With little more than a month to go until the referendum on Scottish independence, the Law Society continues to raise critical questions for both sides of the debate on a wide range of issues.
The recent publication of our second paper on Scotland’s constitutional reform attracted widespread commentary, with particular focus on currency and EU membership in an independent Scotland.
However, another essential area to consider before we go to the polls is how our universities would be funded in an independent Scotland. This is an important area for us to consider not solely because of the role universities play in Scottish life as a whole but, for us in the legal sector, because they are vital in terms of the education of the future lawyers who represent and advise so many of us at critical junctures during our lives.
The Scottish Government’s policy is to continue as it is now. That is, to continue to charge students from the rest of the United Kingdom fees while students from Scotland, and other European Union nations, will not pay fees. At present, this occurs because the rest of the UK is not a separate EU member state. Of course, if the Scottish people voted for independence, and both the rUK and Scotland were to be members of the European Union, then the situation would have changed.
It is not usually permissible under EU law to discriminate against individuals from other member states on the basis of their nationality. The general principle is that as citizens of Europe all EU students should be entitled to access to higher education on equal terms regardless of their home state.
The Scottish Government’s proposed policy regarding fees for rUK students post-independence relies upon the principle that member states can derogate in some limited circumstances from their obligation to restrict freedom of movement. But does the policy directly, or indirectly, discriminate against rUK students?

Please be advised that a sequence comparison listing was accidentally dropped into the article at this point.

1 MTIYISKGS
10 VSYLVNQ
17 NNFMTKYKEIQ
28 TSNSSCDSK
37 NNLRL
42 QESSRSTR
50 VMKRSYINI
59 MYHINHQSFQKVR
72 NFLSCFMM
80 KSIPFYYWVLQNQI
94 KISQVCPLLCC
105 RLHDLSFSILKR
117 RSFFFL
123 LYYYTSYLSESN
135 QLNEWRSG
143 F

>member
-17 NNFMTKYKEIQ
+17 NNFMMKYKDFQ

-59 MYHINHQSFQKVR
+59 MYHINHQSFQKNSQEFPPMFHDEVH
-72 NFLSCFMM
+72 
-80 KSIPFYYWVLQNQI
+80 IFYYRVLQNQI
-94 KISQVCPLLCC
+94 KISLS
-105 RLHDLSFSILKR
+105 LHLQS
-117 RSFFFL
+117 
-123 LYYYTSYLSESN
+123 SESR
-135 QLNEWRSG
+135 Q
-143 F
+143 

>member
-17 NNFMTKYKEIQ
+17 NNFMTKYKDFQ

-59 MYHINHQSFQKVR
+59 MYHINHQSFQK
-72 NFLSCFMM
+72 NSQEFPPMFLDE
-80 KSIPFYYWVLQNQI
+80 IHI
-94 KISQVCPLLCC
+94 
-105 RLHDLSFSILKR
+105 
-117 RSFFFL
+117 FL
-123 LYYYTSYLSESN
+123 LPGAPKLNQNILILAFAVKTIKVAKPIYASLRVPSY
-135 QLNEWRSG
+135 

Governments whose national measures seek to directly discriminate against EU citizens on the basis of their nationality (and therefore limit freedom of movement) can only rely upon the derogation grounds expressly included in Treaty of Functioning of the European Union (TFEU).
Indirect discrimination relates to the idea that while the conditions being imposed by national measures are neutral prima facie it is actually far easier, and likely, that home state nationals will be able to satisfy them. Unlike direct discrimination, a far wider justification system exists for measures which indirectly discriminate against nationals from other states. In such instances, member states can use the idea of “objective justification” using a broader range of public interest arguments.
The Scottish Government clearly believes that its proposed policy indirectly discriminates against rUK students. Numerous authorities, however, think the measure directly discriminates. As Professor Nic Shuibne of the University of Edinburgh notes: “The proposed policy cannot, therefore, be classified as indirect discrimination under EU law since it is openly targeted at one group of EU nationals.”
Case law seems to support Professor Nic Shuibne. In “Gravier” the Court of Justice has made it clear that directly discriminatory fee structures are incompatible with EU law. In “Bressol”, the court accepted a member state may limit access to university courses in very specific circumstances. In Commission v Austria, the Court stated that “excessive demand for access to specific courses could be met by the adoption of specific non-discriminatory measures such as the establishment of an entry examination or the requirement of a minimum grade”.
The Scottish Government has outlined its reasoning as to why it believes its policy proposal could be objectively justified. They have produced some modelling (a document entitled RUK Scoping Scenarios) to support this. The Scottish Government is of the opinion that its policy proposal is indirectly discriminatory. It is possible though that the court would consider the proposed policy directly discriminatory as the policy affects only individuals from one member state. If that were the case, the Scottish Government would require to rely upon very limited derogation grounds (public health, public security and public policy – an area which the court has insisted must be defined narrowly).
It is not clear that the Scottish Government would succeed in persuading the court that such a discriminatory policy could be justified on those limited derogation grounds. Ultimately, it would be for the Court of Justice of the European Union to decide.
It is in everyone’s interest that we have a robust economy supported a strong and vibrant university sector, which is why we have called for further clarification on how our universities would be funded if Scotland votes for independence.
• Christine McLintock is vice president of the Law Society of Scotland